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This allows the buyer to realize tax savings in the future through depreciation and amortization deductions, as well as through lower taxable gain on those assets in a subsequent sale. As you might expect based on the descriptions above, typically a buyer prefers a stock deal and a seller prefers an asset deal when structuring mergers and acquisitions (M&A). But there are certain unique considerations that can create exceptions to the general expectation when a craft distillery is involved.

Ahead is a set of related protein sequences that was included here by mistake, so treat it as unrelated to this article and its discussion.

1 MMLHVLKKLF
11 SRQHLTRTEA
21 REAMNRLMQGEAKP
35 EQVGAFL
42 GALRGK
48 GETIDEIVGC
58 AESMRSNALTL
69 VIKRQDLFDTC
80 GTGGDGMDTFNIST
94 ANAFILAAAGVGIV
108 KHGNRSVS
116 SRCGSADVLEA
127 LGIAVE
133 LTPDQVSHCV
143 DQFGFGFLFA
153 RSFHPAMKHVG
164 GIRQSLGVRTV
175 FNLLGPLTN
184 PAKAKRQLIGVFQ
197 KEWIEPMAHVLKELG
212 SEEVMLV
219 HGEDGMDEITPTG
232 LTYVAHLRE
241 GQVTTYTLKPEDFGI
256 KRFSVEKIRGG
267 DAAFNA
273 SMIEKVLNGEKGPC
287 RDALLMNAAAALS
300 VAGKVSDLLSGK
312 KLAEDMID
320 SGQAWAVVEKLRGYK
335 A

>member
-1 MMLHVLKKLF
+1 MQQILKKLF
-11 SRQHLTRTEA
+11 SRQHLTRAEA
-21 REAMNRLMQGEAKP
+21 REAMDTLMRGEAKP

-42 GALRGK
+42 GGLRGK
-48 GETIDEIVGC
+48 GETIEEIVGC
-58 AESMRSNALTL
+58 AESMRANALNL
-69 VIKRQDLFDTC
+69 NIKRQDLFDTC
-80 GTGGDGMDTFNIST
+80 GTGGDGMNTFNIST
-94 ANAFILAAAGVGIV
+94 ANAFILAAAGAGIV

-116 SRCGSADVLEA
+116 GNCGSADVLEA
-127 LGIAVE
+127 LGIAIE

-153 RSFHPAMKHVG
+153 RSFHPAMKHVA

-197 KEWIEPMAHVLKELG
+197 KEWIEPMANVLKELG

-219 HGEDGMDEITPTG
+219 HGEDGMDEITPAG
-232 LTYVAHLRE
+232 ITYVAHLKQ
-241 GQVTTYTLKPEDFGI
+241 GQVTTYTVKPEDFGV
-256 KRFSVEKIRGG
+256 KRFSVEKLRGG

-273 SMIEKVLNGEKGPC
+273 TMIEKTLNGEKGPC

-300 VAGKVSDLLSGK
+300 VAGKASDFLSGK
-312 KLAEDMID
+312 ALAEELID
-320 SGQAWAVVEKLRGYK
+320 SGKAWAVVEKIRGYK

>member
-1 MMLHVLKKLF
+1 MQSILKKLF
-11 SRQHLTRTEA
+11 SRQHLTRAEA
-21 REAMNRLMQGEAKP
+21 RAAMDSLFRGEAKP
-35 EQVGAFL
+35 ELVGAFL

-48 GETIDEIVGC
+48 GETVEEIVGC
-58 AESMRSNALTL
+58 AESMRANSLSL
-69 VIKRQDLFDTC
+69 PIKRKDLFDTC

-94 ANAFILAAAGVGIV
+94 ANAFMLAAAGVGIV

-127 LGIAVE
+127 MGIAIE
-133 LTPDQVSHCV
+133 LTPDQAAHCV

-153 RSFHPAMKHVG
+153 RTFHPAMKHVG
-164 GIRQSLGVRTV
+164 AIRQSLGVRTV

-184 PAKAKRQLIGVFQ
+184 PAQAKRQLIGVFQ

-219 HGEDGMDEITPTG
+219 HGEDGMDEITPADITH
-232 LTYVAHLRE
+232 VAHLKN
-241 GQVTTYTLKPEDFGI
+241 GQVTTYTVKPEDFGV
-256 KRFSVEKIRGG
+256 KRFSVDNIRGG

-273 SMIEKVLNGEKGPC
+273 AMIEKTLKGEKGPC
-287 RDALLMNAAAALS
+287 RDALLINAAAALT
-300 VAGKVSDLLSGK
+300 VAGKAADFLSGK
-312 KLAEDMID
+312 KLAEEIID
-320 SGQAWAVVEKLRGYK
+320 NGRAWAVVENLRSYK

REGULATORY “ISSUES” – EVERYBODY HAS THEM Anyone who has run a craft distillery knows that it can require seemingly countless licenses, permits and approvals at the local, state and federal levels. It should be no surprise then that the same complex regulatory structure a craft distillery must navigate on a daily basis can play a significant role in determining how to structure a sale of the business. At the federal level, every craft distillery is required to maintain a Distilled Spirits Plant (DSP) Registration and Distillery Basic Permit issued by the Alcohol & Tobacco Tax and Trade Bureau (TTB). When engaging in a stock sale, the buyer can generally continue THE SAME to operate the business under the same COMPLEX Basic Permit and Registration that REGULATORY was in effect prior to the sale. The buyer has a limited timeframe STRUCTURE A CRAFT after the closing of a stock deal DISTILLERY MUST to file amendments to the Basic NAVIGATE ON A DAILY Permit(s) and Registration(s) that adds the information for any new BASIS CAN PLAY A officers, directors and owners SIGNIFICANT ROLE IN of the business. Barring any DETERMINING HOW issues that come up in processing TO STRUCTURE A that amendment (e.g., an officer, director or owner with a criminal SALE OF THE record or some other “red flag”), the BUSINESS. business should be able to continue operations as usual. In contrast, when a buyer purchases only the assets of a craft distillery, they generally must secure a new Basic Permit and DSP Registration for the business. This can result in a transition period where, technically, the business is not licensed to operate. Few buyers want to purchase a craft distillery (or any other business) only to learn that they have to shut it down for a month or more while waiting to secure the necessary permits. To alleviate this issue, the buyer and seller can negotiate an arrangement (generally known as a “Transition Services Agreement”) where the licensed seller continues to work at the distillery while the buyer secures the permits necessary to operate the business. But this type of arrangement raises a host of other liability concerns that can result in additional indemnification obligations by both parties – including the risk that TTB or state regulators will disapprove of the arrangement. Another approach to